As Cecil Roberts, president of the United Mine Workers of America, was preparing for an interview on West Virginia Metronews’ Talkline to discuss the proposed changes in coal mine safety compliance oversight, he received the tragic news that yet another West Virginia coal miner was killed in a McDowell County mine.  Out of the four miners who have been killed in the mines this year, two have been in West Virginia.

This experienced coal miner, a twenty-year veteran of the mines, was fatally injured Monday morning while working underground at the Ramaco Resources Berwind Mine.  Steven Hively, age 52, had 20 years of coal mining experience and a number of certifications.  He had recently transferred and worked at the Berwind Mine for only a couple of weeks when he was fatally pinned by an air drill.  He was reportedly employed by Garrett Mine Service as a contractor working at the mine.

Mr. Roberts stated emphatically that West Virginia coal miners need more, not less oversight and protection.  Better laws save lives.  After the Farmington mine disaster that killed 78 miners, new laws were enacted that dropped the fatality rate from 30,000 miners killed before the passage of the legislation, and then in the 25 years after the legislation, the miner fatality count was 3,000.  One miner killed is one too many, but this illustrates an amazing reduction in the number of miners killed whose families will not need to engage the services of an expert coal mine accident lawyer.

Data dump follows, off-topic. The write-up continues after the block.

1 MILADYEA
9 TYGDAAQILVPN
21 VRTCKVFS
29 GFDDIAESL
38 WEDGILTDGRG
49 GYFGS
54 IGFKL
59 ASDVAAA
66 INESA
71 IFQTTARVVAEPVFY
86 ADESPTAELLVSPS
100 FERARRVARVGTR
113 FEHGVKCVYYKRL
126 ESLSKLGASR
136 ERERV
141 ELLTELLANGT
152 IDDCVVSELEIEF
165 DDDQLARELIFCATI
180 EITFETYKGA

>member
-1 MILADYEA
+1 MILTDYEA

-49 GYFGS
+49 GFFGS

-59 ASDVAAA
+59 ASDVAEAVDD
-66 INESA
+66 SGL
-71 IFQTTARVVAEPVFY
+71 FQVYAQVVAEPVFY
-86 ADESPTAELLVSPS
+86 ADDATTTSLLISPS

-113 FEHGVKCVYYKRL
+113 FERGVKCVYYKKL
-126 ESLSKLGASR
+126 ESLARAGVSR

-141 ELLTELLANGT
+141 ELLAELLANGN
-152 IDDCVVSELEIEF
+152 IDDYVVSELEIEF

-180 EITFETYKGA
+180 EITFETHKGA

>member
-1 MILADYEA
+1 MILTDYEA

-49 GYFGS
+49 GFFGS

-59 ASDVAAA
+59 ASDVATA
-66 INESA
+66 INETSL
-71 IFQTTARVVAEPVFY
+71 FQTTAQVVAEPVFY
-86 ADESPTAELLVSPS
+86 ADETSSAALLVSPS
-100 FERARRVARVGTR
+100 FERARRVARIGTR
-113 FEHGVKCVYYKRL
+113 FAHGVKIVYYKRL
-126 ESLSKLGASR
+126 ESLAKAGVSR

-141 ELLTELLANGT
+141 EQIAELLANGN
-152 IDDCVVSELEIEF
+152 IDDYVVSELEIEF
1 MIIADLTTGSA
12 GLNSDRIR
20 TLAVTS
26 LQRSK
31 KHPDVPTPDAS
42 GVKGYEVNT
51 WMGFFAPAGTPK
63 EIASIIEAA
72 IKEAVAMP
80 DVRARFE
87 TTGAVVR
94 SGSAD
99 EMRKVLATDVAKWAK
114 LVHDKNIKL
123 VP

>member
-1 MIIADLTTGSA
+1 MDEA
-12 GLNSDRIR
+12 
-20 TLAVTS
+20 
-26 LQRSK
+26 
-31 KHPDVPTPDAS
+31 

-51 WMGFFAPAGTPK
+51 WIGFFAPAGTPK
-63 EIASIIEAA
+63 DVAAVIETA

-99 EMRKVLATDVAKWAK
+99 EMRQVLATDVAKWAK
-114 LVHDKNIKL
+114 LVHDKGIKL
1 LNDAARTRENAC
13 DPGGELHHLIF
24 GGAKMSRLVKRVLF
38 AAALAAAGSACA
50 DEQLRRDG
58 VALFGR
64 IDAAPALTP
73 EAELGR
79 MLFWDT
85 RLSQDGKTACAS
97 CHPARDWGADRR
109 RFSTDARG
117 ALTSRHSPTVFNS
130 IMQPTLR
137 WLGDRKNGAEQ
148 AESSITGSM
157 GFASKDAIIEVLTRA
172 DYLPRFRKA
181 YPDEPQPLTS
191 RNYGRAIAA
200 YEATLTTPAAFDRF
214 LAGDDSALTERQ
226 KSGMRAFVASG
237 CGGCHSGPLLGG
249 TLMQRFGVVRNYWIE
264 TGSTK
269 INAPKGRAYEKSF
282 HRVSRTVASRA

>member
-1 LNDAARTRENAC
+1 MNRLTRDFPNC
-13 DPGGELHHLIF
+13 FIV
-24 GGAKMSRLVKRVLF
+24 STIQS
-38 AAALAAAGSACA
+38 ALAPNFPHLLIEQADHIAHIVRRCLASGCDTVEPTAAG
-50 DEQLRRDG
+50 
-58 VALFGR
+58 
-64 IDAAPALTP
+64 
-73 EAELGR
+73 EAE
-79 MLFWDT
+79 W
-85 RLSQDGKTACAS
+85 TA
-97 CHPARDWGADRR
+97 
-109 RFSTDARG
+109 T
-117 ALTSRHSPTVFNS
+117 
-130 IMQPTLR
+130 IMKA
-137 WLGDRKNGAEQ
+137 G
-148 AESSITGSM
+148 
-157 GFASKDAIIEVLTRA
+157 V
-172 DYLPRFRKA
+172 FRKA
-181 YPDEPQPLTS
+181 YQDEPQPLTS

There are at least two very concerning pieces of legislation that have been introduced this session:  Senate Bill 252 which would eliminate the right of an injured miner from suing his employer or his family from suing after a wrongful death, and House Bill 4840 which would eliminate inspections and penalties for non-compliance of safety standards in West Virginia coal mines by and cause the West Virginia Office of Mine Safety, Health, and Training.  Now, they can inspect and issue penalties if the mines fail to meet safety standards and they can eliminate a mine’s license to operate.  If this bill is passed, the office of mine safety would be reduced to more of a training entity with no power to hold wrongdoers accountable.

The last thing we need is less safety and less enforcement of safety laws.  West Virginia miners need all of the protection they can get.  When you have good laws that are enforced, fewer miners will die.

Jeff Robinette is a West Virginia Coal Mine  Injury and Wrongful Death Lawyer.